Electrochemistry in Molten Salts

  • Bjerrum, Niels J. (Project Manager)
  • Petrushina, Irina (Project Participant)
  • Cappeln, Frederik Vilhelm (Project Participant)

Project Details


A noticeable part of the important electrochemical processes proceeds at high temperatures using molten salt electrolytes. Electrochemistry of molten salts started at the beginning of the nineteenth century, when H. Davy extracted potassium and sodium from molten hydroxides by electrolysis in 1807. At the end of the nineteenth century C. M. Hall and P. L. T. Héroult invented the electrolytic route to aluminium production, and this led to the establishment of the largest industry of metal extraction from molten salts. Compared to aqueous solutions and organic electrolytes, the advantages of molten salts are the following:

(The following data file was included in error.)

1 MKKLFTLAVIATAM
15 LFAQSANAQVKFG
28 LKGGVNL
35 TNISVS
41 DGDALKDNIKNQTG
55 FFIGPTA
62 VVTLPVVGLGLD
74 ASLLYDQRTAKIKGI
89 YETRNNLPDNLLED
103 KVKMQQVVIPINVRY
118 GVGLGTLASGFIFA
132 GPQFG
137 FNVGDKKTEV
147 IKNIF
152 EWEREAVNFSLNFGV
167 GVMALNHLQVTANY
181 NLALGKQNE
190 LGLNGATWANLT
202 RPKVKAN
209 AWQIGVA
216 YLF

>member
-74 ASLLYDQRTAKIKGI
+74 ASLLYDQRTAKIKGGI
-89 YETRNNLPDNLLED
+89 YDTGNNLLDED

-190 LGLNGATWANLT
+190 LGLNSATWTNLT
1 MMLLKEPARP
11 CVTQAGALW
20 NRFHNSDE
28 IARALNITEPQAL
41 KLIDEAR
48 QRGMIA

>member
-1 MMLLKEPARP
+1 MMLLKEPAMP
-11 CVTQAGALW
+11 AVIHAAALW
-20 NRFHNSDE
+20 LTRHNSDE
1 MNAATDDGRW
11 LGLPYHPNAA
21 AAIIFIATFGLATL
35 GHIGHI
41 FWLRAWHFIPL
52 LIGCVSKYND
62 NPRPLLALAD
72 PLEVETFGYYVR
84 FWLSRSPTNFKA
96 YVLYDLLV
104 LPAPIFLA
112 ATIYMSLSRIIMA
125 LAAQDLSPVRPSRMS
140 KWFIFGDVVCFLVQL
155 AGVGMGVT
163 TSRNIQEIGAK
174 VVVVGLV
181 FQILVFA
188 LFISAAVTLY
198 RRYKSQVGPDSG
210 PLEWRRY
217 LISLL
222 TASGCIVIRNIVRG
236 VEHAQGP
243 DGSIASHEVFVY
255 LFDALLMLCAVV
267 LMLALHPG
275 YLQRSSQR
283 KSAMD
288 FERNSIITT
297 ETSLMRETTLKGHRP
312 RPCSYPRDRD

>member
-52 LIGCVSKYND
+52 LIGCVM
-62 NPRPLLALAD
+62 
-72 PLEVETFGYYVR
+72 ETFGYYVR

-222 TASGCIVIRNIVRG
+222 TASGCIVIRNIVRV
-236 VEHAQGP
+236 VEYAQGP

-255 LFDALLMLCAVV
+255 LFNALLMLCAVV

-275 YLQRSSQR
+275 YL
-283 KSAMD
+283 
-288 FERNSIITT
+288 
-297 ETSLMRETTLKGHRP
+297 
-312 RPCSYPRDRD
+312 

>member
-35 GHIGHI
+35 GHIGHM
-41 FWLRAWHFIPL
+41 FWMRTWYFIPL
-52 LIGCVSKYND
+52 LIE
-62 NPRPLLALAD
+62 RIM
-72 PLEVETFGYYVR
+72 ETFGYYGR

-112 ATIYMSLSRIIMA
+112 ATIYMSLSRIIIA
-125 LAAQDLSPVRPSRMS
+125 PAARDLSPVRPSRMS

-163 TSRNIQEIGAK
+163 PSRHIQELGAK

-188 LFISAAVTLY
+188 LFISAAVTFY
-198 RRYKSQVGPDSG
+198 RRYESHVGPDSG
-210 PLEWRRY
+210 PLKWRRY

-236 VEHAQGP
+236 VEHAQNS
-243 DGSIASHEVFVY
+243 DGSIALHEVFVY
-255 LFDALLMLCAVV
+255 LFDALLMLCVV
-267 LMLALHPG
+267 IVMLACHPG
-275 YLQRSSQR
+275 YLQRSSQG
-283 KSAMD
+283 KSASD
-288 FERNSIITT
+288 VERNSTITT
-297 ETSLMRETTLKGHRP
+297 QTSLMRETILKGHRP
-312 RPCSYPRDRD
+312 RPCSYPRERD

1. The electrical conductivity is higher, i.e. about an order of magnitude higher than that of aqueous solutions and several orders higher than that of organic electrolytes.
2. The electrode reactions are faster at high temperatures.
3. The absence of water in the molten salt and therefore no hydrogen reduction. As a result metals with more negative potentials than hydrogen can be reduced.
Electrolytic production of metals from molten salts, with the Hall-Héroult process as the most important industrial application, is currently a major part of modern electrochemistry. In 1995 for example, the total world production was about 6.3 thousand metric tons of lithium, 339 thousand metric tons of magnesium, and 19.4 million metric tons of aluminium.
It is clear that in order to use and to develope the high-temperature electrochemical technologies the knowledge in modern electrochemistry of molten salts is important.
It was shown in the BRITE/Euram II Project (Contract no. BRE2.CT93.0447) that electrochemical investigation of the molten salt catalytic media can help to understand the mechanism of catalytic reaction.
Effective start/end date01/09/199331/12/2000